Raging Debate in Bitcoin-land: Should a Thief Get to Keep the Money?

When millions of dollars are stolen from investors, those investors usually want their money back right away. In the world of virtual currencies, it isn’t that simple.
After an unknown hacker raided an experimental online venture-capital fund called DAO in June and spirited away $60 million worth of a virtual currency called ether, the fund’s creators came up with a way to recover the money. But in a bizarre twist, a lot of their investors are arguing against using it.
The reason: Undoing the theft requires altering the computer code underlying the digital currency and its platform, and some adherents think that would be a bigger sin than losing millions of dollars.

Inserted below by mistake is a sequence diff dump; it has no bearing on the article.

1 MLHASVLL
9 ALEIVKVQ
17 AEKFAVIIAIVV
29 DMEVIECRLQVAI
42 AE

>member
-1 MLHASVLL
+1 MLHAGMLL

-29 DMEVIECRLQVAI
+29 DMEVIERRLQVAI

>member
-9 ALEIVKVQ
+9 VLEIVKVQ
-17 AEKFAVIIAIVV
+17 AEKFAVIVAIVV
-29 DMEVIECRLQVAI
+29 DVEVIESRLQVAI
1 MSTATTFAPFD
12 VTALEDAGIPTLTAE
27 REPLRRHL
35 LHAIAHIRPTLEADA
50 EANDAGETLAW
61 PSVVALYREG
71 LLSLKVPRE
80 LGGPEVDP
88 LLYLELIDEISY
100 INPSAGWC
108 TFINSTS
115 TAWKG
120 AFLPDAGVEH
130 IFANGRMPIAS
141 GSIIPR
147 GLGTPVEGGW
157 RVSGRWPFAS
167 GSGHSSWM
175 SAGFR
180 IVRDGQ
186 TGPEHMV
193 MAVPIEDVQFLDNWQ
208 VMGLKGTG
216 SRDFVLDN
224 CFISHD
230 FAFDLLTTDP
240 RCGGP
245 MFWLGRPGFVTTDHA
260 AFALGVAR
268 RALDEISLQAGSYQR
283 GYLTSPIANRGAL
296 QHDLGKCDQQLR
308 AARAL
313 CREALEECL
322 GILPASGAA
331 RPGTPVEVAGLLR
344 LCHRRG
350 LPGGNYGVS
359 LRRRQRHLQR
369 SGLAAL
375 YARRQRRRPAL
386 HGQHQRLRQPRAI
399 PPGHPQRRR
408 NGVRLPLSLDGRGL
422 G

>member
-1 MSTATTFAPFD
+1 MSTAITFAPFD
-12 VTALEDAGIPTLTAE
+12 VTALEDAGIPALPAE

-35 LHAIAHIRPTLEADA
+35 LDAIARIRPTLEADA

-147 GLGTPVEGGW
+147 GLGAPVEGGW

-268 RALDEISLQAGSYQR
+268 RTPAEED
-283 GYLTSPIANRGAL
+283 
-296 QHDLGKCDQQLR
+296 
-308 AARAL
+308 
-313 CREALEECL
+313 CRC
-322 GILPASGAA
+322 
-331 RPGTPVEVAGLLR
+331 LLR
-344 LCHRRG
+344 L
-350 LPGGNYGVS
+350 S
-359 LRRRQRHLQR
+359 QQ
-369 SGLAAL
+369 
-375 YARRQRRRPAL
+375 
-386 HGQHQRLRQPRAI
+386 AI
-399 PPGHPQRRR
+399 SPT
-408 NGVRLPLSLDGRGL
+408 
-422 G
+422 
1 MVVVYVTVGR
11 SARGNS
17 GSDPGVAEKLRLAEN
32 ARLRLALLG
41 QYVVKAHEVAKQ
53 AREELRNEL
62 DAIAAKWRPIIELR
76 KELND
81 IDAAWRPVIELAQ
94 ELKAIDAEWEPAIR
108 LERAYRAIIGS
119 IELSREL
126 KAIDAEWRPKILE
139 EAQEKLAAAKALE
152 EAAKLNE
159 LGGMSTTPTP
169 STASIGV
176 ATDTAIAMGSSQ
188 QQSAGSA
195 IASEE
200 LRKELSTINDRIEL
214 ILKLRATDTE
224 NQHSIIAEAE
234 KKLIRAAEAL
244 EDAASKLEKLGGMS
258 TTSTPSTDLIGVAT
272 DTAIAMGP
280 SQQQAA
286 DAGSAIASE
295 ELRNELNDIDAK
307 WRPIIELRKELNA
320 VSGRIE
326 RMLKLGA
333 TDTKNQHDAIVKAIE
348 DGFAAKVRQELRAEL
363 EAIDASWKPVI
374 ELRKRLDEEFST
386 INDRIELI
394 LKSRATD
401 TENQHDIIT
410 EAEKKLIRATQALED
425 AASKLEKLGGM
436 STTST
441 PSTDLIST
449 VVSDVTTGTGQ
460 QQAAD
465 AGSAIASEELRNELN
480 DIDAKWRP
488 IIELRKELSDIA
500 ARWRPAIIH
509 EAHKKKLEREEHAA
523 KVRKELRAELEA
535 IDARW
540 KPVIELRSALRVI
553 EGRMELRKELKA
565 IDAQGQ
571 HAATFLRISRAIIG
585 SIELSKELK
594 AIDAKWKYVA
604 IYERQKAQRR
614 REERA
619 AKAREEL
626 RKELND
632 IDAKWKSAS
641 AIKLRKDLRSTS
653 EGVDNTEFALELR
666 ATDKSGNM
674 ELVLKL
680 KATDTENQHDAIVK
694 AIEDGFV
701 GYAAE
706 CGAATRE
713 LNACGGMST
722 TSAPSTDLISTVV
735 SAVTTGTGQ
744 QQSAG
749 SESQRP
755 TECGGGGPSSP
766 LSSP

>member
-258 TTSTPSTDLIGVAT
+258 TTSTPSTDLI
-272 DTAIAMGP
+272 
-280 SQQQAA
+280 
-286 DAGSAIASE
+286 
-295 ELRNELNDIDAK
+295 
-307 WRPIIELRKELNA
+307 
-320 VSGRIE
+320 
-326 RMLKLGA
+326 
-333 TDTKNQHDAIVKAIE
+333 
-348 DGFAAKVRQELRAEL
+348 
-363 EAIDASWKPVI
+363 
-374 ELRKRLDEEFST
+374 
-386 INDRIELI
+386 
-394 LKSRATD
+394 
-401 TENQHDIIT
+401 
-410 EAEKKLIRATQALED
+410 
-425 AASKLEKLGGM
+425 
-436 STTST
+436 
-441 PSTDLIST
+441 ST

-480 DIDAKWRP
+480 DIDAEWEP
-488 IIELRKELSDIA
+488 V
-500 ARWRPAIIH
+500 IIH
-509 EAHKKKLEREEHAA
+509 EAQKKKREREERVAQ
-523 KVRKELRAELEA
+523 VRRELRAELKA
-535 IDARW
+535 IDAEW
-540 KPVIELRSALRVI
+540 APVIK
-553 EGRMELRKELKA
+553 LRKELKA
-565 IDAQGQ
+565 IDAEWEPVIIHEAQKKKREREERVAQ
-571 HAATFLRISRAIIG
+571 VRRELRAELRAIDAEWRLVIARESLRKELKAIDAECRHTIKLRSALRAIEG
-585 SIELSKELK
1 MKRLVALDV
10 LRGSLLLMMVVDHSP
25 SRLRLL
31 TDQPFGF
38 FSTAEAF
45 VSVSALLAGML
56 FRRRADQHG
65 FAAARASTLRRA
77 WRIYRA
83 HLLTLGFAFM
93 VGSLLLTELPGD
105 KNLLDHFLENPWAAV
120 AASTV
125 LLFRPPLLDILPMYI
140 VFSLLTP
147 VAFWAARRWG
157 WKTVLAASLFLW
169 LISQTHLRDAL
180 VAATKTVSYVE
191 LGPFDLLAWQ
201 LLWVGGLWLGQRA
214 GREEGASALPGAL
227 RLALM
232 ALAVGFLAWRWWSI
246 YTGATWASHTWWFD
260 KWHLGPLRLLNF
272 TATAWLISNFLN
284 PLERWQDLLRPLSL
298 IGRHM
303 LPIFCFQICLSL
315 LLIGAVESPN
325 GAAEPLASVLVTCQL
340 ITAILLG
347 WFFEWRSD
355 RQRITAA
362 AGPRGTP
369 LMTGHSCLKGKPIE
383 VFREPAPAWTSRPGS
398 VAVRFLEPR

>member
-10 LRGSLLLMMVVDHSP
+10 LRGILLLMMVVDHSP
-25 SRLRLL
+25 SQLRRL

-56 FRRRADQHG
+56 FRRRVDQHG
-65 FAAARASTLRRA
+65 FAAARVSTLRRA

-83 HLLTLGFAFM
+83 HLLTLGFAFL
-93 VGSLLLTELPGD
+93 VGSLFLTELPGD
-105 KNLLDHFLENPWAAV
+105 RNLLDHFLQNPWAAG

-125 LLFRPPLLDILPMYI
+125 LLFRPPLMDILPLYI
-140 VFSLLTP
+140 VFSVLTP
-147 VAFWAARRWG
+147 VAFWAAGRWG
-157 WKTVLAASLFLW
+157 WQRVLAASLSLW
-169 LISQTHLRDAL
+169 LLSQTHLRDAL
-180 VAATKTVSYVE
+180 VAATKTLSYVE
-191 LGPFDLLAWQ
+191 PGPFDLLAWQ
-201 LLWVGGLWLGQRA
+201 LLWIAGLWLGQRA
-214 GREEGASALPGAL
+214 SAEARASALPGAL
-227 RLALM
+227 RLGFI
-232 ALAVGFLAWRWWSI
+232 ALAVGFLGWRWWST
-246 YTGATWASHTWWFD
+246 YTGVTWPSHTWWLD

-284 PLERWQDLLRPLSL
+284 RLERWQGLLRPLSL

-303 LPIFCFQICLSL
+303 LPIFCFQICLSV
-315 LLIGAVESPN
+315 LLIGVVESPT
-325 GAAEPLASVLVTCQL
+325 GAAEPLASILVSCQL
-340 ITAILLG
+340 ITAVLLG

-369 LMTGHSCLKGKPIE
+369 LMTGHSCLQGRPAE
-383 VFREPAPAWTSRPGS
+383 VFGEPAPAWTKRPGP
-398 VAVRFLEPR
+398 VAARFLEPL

The clock is ticking. The money is currently frozen in the alleged thief’s account, but the person will gain access to it over the next two weeks, developers say.
As soon as this week, the technologists who maintain the virtual-currency platform Ethereum are going to be called on to adopt a ‘hard fork’ of the software – essentially an update that will erase the transactions in the June raid.

This post was published at Wall Street Journal on July 14, 2016.

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